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The second volume of the Catalogue raisonné of the works works of Mimmo Rotella (Catanzaro, 1918 – Milan, 2006), edited by Germano Celant, is part of a more extensive systematic cataloguing project of his entire oeuvre.
The publication is being developed in partnership with the Mimmo Rotella Institute – established by Inna and Aghnessa Rotella in 2012 and directed by Antonella Soldaini – and the Fondazione Mimmo Rotella, headed by Aghnessa Rotella.
In this volume, the scholarly analysis and verification are carried out on works made between 1962 and 1973, when Rotella consolidated his décollage practice in its most graphic and pop aspects and began exploring photomechanical image reproduction techniques. He used photo emulsion on canvas and the artypo, up to defining a more automatic and immediate process in his effaçages and frottages. Across a chronological development, the Catalogue highlights the various stages that have distinguished his practice, thus allowing an inclusive and documented reading of this period. Starting from advertising images regarding cinema or products of mass consumption, Rotella continued with his experiments on décollage, now no longer Informel but rather influenced by new icons of mass society. The works made in the early 1960s were shown at important international events attentive to the most innovative contemporary trends, including “New Realists” (New York, Sidney Janis Gallery, 1962) and the 32. Venice Biennale in 1964. At both, Rotella’s works were compared to Pop Art, especially from the US, which draws upon an imagery more akin to the Italian artist’s. His interest in the printing process also grew at this time: this gave life to his first photo emulsions on canvas – obtained by projecting the selected image on primed canvas – and then the artypos. The latter are large sheets of paper used to calibrate the printing machines and then normally discarded, of which Rotella appropriates to make artworks characterized by casual image overlappings. In line with the libertarian and licentious principles of the 1968 movement, the artist focused on glossy magazines for details, often laden with powerful eroticism, for his effaçages and frottages, resulting from the use of solvent on newspaper cut-outs.“The marriage of photography and art was crucial in the 1960s, when artists broke with the idea of a linguistic specific and took up the notions of expansion that were already evident from Futurism to Dadaism and Surrealism. Rotella also discovered photography as a visual tool and, aware of the traps of Expressionism that in the 1950s had mixed colour with the reproduced image, sought to utilize photographic images in a completely ‘self-referential’ way [...]. He tried to communicate through photography’s pure informative specificity, reducing the artistic transposition to a minimum” (Celant).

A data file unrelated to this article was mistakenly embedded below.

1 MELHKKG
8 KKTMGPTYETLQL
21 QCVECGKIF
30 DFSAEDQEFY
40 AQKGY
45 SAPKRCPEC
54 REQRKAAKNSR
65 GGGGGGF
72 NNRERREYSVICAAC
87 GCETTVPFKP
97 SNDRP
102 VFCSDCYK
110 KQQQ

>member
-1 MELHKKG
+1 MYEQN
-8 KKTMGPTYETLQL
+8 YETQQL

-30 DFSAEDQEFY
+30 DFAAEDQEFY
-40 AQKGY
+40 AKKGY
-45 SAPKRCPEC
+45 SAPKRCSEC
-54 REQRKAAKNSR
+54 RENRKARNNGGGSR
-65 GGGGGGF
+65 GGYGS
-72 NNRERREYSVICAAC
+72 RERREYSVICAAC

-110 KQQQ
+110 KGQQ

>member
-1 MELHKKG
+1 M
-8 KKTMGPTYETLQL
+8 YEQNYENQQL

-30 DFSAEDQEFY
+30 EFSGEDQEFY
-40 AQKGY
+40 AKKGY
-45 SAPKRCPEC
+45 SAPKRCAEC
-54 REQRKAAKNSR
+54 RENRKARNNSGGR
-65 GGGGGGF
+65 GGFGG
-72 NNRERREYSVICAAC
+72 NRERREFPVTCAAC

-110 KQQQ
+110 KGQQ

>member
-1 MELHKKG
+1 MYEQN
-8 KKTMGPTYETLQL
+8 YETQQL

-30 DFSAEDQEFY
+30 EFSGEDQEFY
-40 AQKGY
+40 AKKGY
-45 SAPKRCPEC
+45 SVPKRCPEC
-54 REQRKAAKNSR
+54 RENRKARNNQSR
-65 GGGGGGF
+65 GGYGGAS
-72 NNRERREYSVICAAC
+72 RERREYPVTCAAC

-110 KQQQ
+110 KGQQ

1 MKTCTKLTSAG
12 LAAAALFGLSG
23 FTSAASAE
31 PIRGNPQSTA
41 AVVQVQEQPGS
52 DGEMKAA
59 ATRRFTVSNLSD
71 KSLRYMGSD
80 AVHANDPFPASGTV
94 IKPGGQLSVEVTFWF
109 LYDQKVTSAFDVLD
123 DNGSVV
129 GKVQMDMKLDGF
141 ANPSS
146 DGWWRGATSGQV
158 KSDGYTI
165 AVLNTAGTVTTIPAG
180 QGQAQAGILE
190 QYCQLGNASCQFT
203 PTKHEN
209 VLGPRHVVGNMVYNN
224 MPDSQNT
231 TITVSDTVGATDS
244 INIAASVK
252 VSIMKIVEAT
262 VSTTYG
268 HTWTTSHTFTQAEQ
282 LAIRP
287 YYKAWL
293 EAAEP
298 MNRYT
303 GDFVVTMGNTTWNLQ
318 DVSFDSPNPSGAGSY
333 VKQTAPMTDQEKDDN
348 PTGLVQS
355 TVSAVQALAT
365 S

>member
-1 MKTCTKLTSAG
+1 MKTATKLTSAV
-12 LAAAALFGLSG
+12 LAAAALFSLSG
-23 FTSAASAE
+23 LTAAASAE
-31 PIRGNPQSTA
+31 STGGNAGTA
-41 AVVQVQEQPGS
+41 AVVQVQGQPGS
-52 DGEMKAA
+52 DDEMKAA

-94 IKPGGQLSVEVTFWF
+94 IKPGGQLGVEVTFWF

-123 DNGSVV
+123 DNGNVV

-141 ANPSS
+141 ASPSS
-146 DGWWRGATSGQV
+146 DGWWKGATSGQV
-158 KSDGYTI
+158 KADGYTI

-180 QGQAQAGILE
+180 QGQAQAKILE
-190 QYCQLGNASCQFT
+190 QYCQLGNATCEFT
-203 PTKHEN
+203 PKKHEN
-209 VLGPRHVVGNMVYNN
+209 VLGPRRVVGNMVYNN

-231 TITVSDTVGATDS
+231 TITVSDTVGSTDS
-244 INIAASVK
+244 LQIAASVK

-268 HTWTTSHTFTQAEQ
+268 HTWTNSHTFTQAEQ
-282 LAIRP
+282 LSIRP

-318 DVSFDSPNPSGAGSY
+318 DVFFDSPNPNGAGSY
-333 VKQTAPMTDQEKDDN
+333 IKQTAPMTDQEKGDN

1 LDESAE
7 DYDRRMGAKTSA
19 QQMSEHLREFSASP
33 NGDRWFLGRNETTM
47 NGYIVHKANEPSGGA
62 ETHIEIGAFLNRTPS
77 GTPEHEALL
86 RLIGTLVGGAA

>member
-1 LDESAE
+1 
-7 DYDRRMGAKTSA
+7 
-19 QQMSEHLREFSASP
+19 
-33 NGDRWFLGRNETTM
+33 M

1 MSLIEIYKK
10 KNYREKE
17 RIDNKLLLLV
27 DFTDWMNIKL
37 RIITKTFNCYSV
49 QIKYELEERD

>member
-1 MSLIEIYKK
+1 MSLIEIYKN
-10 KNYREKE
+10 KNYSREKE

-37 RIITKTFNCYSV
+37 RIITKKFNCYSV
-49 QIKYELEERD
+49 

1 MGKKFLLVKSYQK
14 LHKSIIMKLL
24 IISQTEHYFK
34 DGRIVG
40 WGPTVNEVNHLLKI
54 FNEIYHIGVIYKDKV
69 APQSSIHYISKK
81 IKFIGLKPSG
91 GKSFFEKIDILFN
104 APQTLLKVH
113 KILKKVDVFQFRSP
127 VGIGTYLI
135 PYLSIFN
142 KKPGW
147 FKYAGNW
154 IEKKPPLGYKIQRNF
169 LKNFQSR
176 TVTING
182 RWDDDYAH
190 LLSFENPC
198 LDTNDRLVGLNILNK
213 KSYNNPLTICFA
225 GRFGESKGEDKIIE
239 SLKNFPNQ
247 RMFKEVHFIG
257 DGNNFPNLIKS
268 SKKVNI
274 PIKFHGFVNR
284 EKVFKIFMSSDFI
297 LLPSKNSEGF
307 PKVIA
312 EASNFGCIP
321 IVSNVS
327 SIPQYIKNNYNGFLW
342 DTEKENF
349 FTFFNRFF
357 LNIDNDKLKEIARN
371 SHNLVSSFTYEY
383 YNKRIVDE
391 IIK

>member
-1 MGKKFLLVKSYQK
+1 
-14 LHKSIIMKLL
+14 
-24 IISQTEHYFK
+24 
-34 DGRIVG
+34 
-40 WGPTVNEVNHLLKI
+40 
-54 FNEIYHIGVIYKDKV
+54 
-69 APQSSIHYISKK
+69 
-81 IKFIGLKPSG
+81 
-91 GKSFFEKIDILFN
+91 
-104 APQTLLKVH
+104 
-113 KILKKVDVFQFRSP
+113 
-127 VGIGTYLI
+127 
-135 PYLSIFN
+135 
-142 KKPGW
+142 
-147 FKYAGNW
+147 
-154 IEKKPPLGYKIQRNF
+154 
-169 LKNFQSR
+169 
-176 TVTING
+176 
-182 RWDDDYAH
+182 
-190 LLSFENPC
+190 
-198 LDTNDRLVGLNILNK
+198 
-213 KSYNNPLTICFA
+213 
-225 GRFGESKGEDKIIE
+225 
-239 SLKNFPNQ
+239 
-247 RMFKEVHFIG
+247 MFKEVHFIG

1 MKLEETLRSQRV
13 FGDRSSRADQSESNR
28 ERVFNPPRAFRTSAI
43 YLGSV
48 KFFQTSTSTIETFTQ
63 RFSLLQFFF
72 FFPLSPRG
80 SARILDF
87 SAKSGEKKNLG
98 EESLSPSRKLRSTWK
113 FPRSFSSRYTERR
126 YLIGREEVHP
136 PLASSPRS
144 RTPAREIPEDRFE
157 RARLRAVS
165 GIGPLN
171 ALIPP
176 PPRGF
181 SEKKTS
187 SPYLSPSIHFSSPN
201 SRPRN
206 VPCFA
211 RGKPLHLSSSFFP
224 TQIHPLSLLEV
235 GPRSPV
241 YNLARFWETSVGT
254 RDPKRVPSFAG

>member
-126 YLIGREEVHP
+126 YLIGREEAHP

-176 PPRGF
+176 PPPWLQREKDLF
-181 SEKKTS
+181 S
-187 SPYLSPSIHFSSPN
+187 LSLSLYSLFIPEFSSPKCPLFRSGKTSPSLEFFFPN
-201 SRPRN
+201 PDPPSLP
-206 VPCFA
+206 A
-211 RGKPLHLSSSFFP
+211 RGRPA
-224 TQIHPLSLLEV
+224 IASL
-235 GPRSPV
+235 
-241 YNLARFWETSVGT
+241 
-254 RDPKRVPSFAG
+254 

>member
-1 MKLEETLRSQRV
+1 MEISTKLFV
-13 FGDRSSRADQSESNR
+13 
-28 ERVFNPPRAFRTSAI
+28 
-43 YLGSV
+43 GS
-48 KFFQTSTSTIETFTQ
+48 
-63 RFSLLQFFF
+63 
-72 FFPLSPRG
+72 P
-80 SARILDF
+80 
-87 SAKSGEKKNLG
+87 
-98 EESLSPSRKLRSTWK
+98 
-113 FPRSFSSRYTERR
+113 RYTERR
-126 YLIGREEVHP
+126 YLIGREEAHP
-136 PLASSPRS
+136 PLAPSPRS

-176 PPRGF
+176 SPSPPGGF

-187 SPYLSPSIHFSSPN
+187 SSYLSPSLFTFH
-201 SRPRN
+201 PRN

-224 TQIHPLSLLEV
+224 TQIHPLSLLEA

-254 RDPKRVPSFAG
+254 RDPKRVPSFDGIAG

Germano Celant is internationally known for his theories on Arte Povera. He has also authored over 100 publications, including books and catalogues, and has curated hundreds of exhibitions in the most prestigious museums and institutions around the world. He was Contributing Editor for the magazine Artforum, New York, and since 1991 for Interview Magazine, New York; from 1999 to 2018 he directed the art column for the weekly L’Espresso, Rome; since 2000 he has collaborated with the monthly design magazine Interni, Milan. In 1987 he won the Frank Jewett Mather Award for his activity as an art critic; in 2004 he was given a Laurea honoris causa in Architecture from the Università degli Studi di Genova, School of Architecture; finally, in 2013 he received The Agnes Gund Curatorial Award on behalf of the Independent Curators International, New York. From 1989 to 2008 he was Senior Curator of Contemporary Art at the Solomon R. Guggenheim Museum in New York; from 1995 to 2014 he was Director and, since 2015, Artistic and Scientific Superintendent of the Fondazione Prada; in 1997 he was Director of the 47. Venice Biennale; in 2004 he was Artistic Supervisor in planning 100 cultural events for “Genova 2004, Capitale Europea della Cultura”; since 2005 he is Curator at the Fondazione Aldo Rossi, Milan, and since 2008 he is Artistic and Scientific Curator for the Fondazione Annabianca e Emilio Vedova, Venice. From 2009 to 2011 he was the scientific supervisor for Art and Architecture at the Milan Triennale. He curated the exhibition “Arts & Foods. Rituali dal 1851”, Padiglione d’Arte di Expo 2015, at the Milan Triennale. In 2016 he was Project Director of “The Floating Piers”, a work by Christo and Jeanne-Claude at Lake Iseo. In 2018 he curated the shows “Post Zang Tumb Tuuum. Art Life Politics: Italia 1918-1943” at the Fondazione Prada, Milan, and “Mimmo Rotella Manifesto”at the Galleria Nazionale d’Arte Moderna e Contemporanea, Rome.